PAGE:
A lot of Gaul
The lingua franca in which discussions of Asterix the Gaul should be conducted is dog Latin eked out with basic French. Epithets are demanded, and the more onomatopoeic the better, as the action heats up and pax romana is frappe by biffs et schtonnks et poffs et chtronks.
But translators have a function, and the contribution of Anthea Bell and Derek Hockridge to the six adventures bundled into this menhir-size volume is formidable. Such a burden of names to be redubbed (Idefix into Dogmatix, Ordralfabetix into Unhygienix) and what a dextrous mangling of the Goscinny texts into minced English.
Albert Uderzo, who is responsible for the look of Asterix, needs notranslation, and that, essentially, is why the wee Gaul with the doorknob nose and wraparound moustache is the most charismatic French warrior since Joan of Arc.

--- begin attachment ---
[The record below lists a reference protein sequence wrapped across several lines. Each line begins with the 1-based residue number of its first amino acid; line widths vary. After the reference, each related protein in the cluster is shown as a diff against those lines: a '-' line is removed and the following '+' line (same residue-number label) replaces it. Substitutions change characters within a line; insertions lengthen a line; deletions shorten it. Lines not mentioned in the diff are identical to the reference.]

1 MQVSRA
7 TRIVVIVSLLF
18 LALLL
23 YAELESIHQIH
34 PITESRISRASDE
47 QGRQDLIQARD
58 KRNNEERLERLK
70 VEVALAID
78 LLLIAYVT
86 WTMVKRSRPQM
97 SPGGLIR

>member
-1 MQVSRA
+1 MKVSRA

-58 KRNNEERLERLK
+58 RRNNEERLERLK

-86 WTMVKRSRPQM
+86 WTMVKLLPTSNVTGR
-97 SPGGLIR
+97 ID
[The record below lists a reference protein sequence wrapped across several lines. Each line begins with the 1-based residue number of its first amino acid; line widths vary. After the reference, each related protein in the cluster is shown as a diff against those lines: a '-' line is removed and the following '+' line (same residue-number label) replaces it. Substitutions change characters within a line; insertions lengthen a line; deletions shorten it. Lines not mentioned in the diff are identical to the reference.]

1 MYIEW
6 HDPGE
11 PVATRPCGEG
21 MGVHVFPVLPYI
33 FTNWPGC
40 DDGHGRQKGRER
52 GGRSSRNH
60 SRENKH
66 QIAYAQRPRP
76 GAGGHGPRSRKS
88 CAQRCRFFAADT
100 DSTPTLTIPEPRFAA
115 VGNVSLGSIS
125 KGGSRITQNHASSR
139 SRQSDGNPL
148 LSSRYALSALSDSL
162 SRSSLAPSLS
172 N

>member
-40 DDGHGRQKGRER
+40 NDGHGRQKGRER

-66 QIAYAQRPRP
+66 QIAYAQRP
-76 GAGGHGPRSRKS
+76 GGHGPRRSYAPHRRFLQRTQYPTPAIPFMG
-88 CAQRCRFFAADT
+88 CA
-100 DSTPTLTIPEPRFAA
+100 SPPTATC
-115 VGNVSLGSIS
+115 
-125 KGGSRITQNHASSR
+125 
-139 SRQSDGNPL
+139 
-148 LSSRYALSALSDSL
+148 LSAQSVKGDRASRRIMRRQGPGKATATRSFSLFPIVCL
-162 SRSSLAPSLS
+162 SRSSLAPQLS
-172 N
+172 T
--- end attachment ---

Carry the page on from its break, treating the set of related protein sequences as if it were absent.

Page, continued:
Besides being recognisable, and being backed up by such a gang of chums - ah, Obelix, whose stoutproportions exceed Fred Flintstone's and are elegant besides - Asterix enjoys such agreeable surroundings. Those sauna-style huts with thatch thick enough for igloos, those pre-Le Creuset potion pots and the purple menhirs that should have inspired Henry Moore.
Ave Asterix, his Carry On style and his fizzy sang-froid. William Feaver See book offer, below